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Also from Tom Ford’s description of Oud Wood


“RARE. EXOTIC. DISTINCTIVE.

ONE OF THE MOST RARE, PRECIOUS, AND EXPENSIVE INGREDIENTS IN A PERFUMER'S ARSENAL, OUD WOOD IS OFTEN BURNED IN THE INCENSE-FILLED TEMPLES OF BHUTAN. EXOTIC ROSE WOOD AND CARDAMOM GIVE WAY TO A SMOKY BLEND OF RARE OUD WOOD, SANDALWOOD AND VETIVER. TONKA BEAN AND AMBER ADD WARMTH AND SENSUALITY.“


To say something has rare and precious ingredients like “rare Oud wood” is exactly the marketing that Ensar speaks about being misleading. Say what you want about his own pricing and tactics but at least he’s selling the real and not misleading the public.
 

oudaddict

Basenotes Dependent
Feb 2, 2017
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Also from Tom Ford’s description of Oud Wood


“RARE. EXOTIC. DISTINCTIVE.

ONE OF THE MOST RARE, PRECIOUS, AND EXPENSIVE INGREDIENTS IN A PERFUMER'S ARSENAL, OUD WOOD IS OFTEN BURNED IN THE INCENSE-FILLED TEMPLES OF BHUTAN. EXOTIC ROSE WOOD AND CARDAMOM GIVE WAY TO A SMOKY BLEND OF RARE OUD WOOD, SANDALWOOD AND VETIVER. TONKA BEAN AND AMBER ADD WARMTH AND SENSUALITY.“


To say something has rare and precious ingredients like “rare Oud wood” is exactly the marketing that Ensar speaks about being misleading. Say what you want about his own pricing and tactics but at least he’s selling the real and not misleading the public.

Exactly, it's quite deceptive marketing, to say the least.
 

Sinkinggrade

Super Member
Jun 5, 2019
There were literal trade routes established throughout Asian for the sole purpose of trading perfume materials like Oud and musk. It blows my mind that people completely disregard 2 thousand years of perfume culture in Southeast Asia and the Middle East simply because it doesn’t fall in line with French perfumery.

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I’m not sure if I follow your sentiment here mainly because Ensar himself is not a western French style perfumer nor does he pretend to be. He was raised in a Sufi family and focuses solely on oriental/eastern style Attars and perfumes which is a totally different style of perfumery in general. If you watched the video you’d see that issue isn’t money. He genuinely cares and respects Oud for what it is.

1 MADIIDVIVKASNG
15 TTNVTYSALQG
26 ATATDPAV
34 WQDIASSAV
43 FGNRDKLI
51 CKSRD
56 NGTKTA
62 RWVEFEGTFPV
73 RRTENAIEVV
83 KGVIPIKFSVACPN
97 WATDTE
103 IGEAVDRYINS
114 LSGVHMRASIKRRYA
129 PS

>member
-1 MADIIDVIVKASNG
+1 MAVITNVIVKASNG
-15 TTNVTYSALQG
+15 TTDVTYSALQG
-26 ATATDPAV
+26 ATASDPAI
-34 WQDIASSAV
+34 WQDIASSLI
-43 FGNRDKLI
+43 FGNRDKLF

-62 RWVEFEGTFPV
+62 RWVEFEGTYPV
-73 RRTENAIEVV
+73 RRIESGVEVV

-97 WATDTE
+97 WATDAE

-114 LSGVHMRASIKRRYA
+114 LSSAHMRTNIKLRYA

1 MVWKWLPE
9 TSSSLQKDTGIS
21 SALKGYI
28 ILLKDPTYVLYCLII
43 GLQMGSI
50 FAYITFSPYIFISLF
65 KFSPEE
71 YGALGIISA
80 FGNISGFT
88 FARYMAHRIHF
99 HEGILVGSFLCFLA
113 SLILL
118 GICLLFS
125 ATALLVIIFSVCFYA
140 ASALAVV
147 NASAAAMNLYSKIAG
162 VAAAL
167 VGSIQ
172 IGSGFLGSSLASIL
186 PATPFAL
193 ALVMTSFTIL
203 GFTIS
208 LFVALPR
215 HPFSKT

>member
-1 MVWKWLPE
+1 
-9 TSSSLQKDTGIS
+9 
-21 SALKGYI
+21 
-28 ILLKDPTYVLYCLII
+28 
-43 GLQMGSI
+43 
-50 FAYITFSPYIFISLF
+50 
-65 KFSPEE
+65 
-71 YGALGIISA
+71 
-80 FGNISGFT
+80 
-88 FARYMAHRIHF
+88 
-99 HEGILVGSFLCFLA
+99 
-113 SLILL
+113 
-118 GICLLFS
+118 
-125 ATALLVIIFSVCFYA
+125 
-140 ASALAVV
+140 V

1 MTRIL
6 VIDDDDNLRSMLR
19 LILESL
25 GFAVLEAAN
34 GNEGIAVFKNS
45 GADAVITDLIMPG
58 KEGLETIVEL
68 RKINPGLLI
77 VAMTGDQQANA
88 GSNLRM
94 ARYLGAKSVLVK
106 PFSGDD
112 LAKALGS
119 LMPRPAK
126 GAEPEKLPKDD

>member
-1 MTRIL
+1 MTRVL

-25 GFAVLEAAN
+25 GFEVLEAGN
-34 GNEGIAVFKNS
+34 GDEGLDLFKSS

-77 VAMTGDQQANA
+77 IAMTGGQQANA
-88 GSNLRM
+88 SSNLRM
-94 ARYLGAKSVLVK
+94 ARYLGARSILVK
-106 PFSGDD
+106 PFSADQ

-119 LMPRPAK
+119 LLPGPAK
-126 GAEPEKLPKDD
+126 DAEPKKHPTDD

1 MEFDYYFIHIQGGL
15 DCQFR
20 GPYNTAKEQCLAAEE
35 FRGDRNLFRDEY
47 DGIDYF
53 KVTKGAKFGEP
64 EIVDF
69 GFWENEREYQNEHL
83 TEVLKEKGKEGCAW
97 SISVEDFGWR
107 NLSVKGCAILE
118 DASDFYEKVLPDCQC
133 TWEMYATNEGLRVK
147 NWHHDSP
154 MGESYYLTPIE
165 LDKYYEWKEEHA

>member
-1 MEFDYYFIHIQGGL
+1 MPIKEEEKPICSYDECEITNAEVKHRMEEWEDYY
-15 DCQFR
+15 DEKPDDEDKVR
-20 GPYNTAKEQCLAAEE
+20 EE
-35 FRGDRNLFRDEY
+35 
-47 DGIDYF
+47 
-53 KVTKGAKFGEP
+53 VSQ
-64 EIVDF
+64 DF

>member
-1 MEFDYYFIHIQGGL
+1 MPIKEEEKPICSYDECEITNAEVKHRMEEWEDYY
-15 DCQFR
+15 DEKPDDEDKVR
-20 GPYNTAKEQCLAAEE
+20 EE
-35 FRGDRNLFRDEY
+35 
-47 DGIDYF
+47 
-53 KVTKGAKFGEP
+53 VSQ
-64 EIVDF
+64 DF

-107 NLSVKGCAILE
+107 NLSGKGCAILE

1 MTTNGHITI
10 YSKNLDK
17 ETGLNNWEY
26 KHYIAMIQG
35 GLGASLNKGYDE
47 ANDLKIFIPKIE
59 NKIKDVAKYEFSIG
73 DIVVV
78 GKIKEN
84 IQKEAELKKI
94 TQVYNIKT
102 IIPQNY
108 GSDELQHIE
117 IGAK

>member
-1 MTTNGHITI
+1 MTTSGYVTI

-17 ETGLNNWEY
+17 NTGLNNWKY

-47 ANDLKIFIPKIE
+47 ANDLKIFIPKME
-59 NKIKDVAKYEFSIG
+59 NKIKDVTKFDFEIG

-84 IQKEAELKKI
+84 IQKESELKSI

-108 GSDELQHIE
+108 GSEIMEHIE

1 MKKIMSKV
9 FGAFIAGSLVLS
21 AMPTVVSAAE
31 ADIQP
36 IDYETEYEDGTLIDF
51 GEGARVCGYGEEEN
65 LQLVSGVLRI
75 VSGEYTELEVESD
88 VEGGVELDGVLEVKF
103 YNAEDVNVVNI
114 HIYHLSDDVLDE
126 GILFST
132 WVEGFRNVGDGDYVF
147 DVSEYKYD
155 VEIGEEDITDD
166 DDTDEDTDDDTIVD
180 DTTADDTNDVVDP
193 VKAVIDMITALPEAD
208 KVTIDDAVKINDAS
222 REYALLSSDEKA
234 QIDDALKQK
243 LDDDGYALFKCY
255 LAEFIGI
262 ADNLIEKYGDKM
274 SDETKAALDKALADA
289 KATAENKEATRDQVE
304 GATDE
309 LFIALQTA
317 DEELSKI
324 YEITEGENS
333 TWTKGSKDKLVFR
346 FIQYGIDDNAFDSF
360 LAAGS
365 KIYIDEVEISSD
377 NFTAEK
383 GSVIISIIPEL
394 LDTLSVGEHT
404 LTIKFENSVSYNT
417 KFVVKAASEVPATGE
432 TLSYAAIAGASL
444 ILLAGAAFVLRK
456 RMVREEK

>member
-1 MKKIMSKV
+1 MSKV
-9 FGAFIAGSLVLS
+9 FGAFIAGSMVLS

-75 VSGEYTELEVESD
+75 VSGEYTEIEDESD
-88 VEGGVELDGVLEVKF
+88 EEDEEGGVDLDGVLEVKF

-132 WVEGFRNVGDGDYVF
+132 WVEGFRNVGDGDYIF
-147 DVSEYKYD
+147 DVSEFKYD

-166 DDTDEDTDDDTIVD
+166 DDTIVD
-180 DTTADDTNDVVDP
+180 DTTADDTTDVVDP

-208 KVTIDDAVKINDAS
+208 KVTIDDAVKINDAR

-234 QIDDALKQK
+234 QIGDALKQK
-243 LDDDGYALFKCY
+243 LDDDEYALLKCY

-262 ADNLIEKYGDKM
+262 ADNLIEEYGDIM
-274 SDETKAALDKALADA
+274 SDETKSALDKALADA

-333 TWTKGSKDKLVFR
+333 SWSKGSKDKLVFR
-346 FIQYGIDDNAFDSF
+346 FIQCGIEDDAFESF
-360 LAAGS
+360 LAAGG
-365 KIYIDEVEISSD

If you’d like to bring up issues of things he’s said in the past maybe we can make a post about that or jump into the All things Ensar post and discuss those issues. Im discussing what was said in this video which is apparent that you didn’t watch. Maybe watch it and see for yourself what he said and then assess that because we’re having two different conversations if not.

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Also from Tom Ford’s description of Oud Wood


“RARE. EXOTIC. DISTINCTIVE.

ONE OF THE MOST RARE, PRECIOUS, AND EXPENSIVE INGREDIENTS IN A PERFUMER'S ARSENAL, OUD WOOD IS OFTEN BURNED IN THE INCENSE-FILLED TEMPLES OF BHUTAN. EXOTIC ROSE WOOD AND CARDAMOM GIVE WAY TO A SMOKY BLEND OF RARE OUD WOOD, SANDALWOOD AND VETIVER. TONKA BEAN AND AMBER ADD WARMTH AND SENSUALITY.“


To say something has rare and precious ingredients like “rare Oud wood” is exactly the marketing that Ensar speaks about being misleading. Say what you want about his own pricing and tactics but at least he’s selling the real and not misleading the public.

It is the second time that you tell me what to understand from Ensar’s words and even what to write and where. Thank you, Castingshadows. I know what I wrote and would write it again after your suggestions.

I could go deeper in the conversation, but it would maybe take us to an endless and non-related confrontation and I prefer to stop here.

Very interesting some of your thoughts, and I can agree about the regulation of a common name for synthetic oud compositions, like, for example, Agar or something similar and well accepted by all; but that is a fantasy by now.

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Really Señor?

You may want to change that to 'Western Perfumery'.In the East, we have Sanskrit texts as early as 1400 BC showing the use of agarwood as a fragrance product, so it is far from new.

Also Oud is very much perfume.Just look up the etymology of the word and you will soon see the error of your ways.